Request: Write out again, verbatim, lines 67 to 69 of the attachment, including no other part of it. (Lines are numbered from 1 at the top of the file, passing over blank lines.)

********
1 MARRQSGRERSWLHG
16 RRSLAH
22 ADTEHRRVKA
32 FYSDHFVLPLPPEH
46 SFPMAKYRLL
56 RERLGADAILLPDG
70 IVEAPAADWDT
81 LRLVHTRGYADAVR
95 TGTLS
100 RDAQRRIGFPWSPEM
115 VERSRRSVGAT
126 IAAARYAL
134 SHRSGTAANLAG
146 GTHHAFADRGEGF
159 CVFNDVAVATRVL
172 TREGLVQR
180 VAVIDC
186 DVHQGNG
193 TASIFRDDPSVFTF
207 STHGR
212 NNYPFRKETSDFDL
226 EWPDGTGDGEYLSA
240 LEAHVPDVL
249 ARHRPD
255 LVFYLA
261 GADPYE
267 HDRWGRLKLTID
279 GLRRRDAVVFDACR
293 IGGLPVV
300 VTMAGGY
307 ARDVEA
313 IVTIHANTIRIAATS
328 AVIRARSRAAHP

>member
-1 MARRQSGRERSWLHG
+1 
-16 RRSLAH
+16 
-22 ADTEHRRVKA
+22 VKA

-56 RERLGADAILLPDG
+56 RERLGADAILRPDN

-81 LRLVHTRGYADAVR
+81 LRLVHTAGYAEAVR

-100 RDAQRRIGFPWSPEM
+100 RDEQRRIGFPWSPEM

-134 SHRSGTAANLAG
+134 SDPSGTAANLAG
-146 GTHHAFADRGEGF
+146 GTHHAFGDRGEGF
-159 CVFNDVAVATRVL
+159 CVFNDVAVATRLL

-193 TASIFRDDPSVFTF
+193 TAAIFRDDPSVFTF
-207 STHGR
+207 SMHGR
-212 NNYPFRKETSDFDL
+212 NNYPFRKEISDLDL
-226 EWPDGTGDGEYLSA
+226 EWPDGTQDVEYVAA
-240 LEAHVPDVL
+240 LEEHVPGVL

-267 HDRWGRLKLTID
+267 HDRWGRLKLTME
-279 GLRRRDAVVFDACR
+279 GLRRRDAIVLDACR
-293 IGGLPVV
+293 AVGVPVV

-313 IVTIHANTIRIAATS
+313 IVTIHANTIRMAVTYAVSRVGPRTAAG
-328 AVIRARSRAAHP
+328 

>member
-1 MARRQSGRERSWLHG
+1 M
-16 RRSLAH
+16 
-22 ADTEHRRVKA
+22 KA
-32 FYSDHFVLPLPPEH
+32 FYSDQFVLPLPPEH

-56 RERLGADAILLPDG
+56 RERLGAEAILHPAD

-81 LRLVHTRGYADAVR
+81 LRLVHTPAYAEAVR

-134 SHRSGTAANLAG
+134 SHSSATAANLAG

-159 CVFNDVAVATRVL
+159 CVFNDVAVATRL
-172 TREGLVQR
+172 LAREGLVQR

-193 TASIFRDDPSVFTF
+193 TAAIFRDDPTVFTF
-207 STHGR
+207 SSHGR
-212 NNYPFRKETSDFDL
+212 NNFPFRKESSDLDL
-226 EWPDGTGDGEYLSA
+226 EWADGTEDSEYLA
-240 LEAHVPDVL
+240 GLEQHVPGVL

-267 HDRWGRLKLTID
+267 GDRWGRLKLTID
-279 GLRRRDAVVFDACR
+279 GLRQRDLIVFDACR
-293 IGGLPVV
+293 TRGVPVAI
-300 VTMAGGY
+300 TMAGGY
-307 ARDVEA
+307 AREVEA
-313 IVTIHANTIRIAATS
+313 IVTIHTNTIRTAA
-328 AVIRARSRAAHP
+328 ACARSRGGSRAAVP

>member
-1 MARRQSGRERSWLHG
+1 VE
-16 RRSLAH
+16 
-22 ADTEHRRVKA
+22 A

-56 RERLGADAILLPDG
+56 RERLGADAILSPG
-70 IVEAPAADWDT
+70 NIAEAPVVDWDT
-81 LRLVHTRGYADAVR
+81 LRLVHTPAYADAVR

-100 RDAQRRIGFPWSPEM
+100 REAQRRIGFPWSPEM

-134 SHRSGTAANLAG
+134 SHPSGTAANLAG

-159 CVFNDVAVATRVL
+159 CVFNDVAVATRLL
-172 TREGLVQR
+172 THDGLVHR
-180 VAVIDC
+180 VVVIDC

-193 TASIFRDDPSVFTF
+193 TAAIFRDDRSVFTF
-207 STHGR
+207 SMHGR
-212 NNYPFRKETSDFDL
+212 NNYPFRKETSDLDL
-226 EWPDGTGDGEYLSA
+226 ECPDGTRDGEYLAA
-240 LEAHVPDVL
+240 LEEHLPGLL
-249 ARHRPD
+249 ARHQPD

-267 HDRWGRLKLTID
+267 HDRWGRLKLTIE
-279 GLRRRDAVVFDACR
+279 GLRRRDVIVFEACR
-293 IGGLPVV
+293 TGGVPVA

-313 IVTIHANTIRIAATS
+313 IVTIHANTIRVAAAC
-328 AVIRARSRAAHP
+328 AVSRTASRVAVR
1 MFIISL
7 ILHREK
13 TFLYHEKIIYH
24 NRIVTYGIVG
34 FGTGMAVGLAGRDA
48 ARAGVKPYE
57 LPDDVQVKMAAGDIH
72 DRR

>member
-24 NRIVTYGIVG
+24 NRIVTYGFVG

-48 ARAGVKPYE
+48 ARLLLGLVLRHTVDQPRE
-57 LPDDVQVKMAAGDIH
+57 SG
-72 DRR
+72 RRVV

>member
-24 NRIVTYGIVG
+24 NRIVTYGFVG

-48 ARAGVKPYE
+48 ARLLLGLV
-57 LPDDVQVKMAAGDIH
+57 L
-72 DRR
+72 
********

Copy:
-293 IGGLPVV
+293 AVGVPVV

-313 IVTIHANTIRIAATS